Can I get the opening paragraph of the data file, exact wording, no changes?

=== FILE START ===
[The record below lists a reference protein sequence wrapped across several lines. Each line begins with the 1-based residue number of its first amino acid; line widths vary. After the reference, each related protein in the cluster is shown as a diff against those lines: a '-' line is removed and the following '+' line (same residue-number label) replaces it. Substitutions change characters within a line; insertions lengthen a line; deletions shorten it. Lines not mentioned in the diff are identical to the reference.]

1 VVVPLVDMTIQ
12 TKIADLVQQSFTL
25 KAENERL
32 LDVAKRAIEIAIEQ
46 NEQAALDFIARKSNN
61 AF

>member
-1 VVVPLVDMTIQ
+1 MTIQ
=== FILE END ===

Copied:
[The record below lists a reference protein sequence wrapped across several lines. Each line begins with the 1-based residue number of its first amino acid; line widths vary. After the reference, each related protein in the cluster is shown as a diff against those lines: a '-' line is removed and the following '+' line (same residue-number label) replaces it. Substitutions change characters within a line; insertions lengthen a line; deletions shorten it. Lines not mentioned in the diff are identical to the reference.]